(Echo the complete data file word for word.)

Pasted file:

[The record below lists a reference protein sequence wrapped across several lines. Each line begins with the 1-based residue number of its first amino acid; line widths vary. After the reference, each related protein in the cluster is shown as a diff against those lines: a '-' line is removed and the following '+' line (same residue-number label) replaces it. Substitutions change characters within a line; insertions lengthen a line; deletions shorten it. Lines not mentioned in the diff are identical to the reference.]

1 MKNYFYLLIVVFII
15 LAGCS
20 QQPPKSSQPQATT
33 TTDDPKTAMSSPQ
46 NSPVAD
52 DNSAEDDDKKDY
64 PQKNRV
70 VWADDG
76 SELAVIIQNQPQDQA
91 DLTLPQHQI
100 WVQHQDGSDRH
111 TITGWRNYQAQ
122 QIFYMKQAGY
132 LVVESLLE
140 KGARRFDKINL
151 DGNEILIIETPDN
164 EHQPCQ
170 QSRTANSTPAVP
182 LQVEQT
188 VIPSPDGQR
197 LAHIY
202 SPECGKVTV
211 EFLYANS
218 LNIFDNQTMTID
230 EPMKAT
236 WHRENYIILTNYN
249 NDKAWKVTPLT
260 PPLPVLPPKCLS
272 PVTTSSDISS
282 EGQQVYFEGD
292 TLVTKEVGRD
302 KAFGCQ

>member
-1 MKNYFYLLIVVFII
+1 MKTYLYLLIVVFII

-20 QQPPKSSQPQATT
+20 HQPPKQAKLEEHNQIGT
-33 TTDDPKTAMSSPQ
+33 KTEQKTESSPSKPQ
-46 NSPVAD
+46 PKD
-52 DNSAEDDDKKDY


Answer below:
[The record below lists a reference protein sequence wrapped across several lines. Each line begins with the 1-based residue number of its first amino acid; line widths vary. After the reference, each related protein in the cluster is shown as a diff against those lines: a '-' line is removed and the following '+' line (same residue-number label) replaces it. Substitutions change characters within a line; insertions lengthen a line; deletions shorten it. Lines not mentioned in the diff are identical to the reference.]

1 MKNYFYLLIVVFII
15 LAGCS
20 QQPPKSSQPQATT
33 TTDDPKTAMSSPQ
46 NSPVAD
52 DNSAEDDDKKDY
64 PQKNRV
70 VWADDG
76 SELAVIIQNQPQDQA
91 DLTLPQHQI
100 WVQHQDGSDRH
111 TITGWRNYQAQ
122 QIFYMKQAGY
132 LVVESLLE
140 KGARRFDKINL
151 DGNEILIIETPDN
164 EHQPCQ
170 QSRTANSTPAVP
182 LQVEQT
188 VIPSPDGQR
197 LAHIY
202 SPECGKVTV
211 EFLYANS
218 LNIFDNQTMTID
230 EPMKAT
236 WHRENYIILTNYN
249 NDKAWKVTPLT
260 PPLPVLPPKCLS
272 PVTTSSDISS
282 EGQQVYFEGD
292 TLVTKEVGRD
302 KAFGCQ

>member
-1 MKNYFYLLIVVFII
+1 MKTYLYLLIVVFII

-20 QQPPKSSQPQATT
+20 HQPPKQAKLEEHNQIGT
-33 TTDDPKTAMSSPQ
+33 KTEQKTESSPSKPQ
-46 NSPVAD
+46 PKD
-52 DNSAEDDDKKDY